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A revision of the Peter Lang edition of 1993.
A concise and accessible introduction to the evolution of the concept of moral self-cultivation in the Chinese Confucian tradition, this volume begins with an explanation of the pre-philosophical development of ideas central to this concept, followed by an examination of the specific treatment of self cultivation in the philosophy of Kongzi ("Confucius"), Mengzi ("Mencius"), Xunzi, Zhu Xi, Wang Yangming, Yan Yuan and Dai Zhen. In addition to providing a survey of the views of some of the most influential Confucian thinkers on an issue of fundamental importance to the tradition, Ivanhoe also relates their concern with moral self-cultivation to a number of topics in the Western ethical tradition. Bibliography and index are included.
"The publication of this book itself is news. Hackett has emerged as one of the three leading publishers in English of books in philosophy, especially of classic texts and studies of classic texts. Their publication of a second edition of Ivanhoe's study is a strong signal that China is now on the English-speaking world's philosophical map . . . . Besides being a harbinger, Ivanhoe's book has singular merits. He is a careful and thorough interpreter of texts, and also has the knack of presenting an insight or an interpretive move in a short space and in pointed language. This ability to say something important in a condensed and vivid way is invaluable in a book whose intended audience includes not only scholars of Chinese philosophy but also philosophically grounded readers whose previous knowledge of Chinese philosophy has been slight. Another merit is the way in which Ivanhoe presents other people's scholarship. He provides a wide range of citations of recent interpretations of the texts under discussion; but in general the explanation and Ivanhoe's answering comment are kept brief, which enhances the readability of the book for its intended audiences . . . . As a detailed presentation of Confucian accounts of moral self cultivation, and of recent scholarship pertaining to this, [this book] is I think superb and unrivaled."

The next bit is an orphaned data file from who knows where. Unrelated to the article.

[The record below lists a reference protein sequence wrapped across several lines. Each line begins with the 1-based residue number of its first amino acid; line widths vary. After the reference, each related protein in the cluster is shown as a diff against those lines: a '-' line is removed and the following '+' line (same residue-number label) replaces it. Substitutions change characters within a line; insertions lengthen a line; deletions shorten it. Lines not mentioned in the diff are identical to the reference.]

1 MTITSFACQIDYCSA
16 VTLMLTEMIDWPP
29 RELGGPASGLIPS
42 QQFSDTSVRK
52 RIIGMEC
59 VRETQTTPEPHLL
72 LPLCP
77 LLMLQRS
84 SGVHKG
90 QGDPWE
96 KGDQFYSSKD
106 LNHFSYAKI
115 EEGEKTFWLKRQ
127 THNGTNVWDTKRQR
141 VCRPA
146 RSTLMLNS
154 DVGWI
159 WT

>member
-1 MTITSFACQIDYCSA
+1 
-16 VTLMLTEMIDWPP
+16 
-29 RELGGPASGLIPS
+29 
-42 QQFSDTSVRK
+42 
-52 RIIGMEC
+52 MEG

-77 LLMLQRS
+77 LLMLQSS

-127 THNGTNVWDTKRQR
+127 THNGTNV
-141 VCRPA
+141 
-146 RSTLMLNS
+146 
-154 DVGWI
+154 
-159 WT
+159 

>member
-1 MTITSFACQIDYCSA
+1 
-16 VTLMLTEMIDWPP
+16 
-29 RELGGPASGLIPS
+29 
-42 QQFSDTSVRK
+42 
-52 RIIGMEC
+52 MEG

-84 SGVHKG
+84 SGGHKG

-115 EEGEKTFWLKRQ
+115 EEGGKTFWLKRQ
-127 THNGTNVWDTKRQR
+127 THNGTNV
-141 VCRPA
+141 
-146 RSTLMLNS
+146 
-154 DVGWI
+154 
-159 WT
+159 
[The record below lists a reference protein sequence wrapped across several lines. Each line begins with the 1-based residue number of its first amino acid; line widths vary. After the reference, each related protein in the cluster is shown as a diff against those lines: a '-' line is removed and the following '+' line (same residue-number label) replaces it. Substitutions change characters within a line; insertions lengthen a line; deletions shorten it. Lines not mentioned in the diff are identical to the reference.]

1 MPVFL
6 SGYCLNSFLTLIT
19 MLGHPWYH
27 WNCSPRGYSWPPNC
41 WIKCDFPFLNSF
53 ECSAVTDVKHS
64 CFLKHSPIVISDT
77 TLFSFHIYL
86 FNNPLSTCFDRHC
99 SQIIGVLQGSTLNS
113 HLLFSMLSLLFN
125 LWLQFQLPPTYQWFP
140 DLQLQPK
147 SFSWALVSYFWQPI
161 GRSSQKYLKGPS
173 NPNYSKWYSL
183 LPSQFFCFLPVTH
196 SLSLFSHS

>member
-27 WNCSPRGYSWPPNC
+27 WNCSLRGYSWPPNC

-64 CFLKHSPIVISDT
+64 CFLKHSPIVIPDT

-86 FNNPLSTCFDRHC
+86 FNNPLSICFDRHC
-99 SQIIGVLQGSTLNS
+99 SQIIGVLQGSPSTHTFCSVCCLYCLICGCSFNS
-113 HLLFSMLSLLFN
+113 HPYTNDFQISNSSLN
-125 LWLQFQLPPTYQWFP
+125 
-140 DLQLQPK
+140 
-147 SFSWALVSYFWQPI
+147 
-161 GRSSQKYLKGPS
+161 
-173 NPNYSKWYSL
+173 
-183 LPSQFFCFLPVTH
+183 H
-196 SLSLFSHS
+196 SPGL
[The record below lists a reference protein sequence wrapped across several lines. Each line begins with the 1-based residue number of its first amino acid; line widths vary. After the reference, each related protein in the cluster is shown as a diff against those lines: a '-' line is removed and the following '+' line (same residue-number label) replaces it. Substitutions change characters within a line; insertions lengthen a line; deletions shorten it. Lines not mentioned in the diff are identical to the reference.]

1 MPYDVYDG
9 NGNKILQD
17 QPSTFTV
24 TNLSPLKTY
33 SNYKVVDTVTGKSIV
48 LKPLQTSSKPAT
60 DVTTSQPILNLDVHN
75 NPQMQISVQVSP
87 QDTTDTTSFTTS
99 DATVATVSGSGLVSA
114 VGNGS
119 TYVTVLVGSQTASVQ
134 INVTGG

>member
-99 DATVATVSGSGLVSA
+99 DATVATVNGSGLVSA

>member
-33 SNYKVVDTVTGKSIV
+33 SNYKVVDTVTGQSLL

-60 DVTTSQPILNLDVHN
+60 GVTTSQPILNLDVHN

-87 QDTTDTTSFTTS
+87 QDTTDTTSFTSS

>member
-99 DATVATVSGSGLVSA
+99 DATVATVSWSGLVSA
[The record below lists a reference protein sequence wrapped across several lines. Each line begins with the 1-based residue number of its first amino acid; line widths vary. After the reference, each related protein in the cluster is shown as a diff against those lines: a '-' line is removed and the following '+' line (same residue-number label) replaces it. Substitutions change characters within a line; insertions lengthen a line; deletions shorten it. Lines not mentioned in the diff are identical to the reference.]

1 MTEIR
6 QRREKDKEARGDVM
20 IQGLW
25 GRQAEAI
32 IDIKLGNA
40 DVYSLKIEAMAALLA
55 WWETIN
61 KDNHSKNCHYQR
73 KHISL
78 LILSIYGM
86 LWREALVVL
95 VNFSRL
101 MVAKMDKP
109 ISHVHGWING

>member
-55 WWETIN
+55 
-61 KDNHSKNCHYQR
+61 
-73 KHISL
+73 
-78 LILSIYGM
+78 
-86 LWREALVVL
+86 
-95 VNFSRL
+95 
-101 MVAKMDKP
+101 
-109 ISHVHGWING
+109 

—Joel J. Kupperman, Journal of Chinese Philosophy
About the Author:
Philip J. Ivanhoe is Reader-Professor of Philosophy, City University of Hong Kong.